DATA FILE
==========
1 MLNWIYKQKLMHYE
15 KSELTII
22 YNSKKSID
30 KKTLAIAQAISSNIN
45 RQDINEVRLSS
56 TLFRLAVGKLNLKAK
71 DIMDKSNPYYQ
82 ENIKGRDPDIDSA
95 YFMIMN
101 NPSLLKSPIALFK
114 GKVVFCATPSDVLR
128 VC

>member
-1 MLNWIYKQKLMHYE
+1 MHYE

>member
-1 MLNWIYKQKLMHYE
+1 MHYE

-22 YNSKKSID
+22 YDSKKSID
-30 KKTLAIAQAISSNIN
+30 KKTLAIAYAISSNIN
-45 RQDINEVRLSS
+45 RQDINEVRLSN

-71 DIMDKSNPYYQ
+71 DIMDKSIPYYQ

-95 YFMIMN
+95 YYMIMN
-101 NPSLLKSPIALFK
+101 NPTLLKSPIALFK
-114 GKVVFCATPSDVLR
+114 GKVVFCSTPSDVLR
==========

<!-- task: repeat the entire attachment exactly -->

1 MLNWIYKQKLMHYE
15 KSELTII
22 YNSKKSID
30 KKTLAIAQAISSNIN
45 RQDINEVRLSS
56 TLFRLAVGKLNLKAK
71 DIMDKSNPYYQ
82 ENIKGRDPDIDSA
95 YFMIMN
101 NPSLLKSPIALFK
114 GKVVFCATPSDVLR
128 VC

>member
-1 MLNWIYKQKLMHYE
+1 MHYE

>member
-1 MLNWIYKQKLMHYE
+1 MHYE

-22 YNSKKSID
+22 YDSKKSID
-30 KKTLAIAQAISSNIN
+30 KKTLAIAYAISSNIN
-45 RQDINEVRLSS
+45 RQDINEVRLSN

-71 DIMDKSNPYYQ
+71 DIMDKSIPYYQ

-95 YFMIMN
+95 YYMIMN
-101 NPSLLKSPIALFK
+101 NPTLLKSPIALFK
-114 GKVVFCATPSDVLR
+114 GKVVFCSTPSDVLR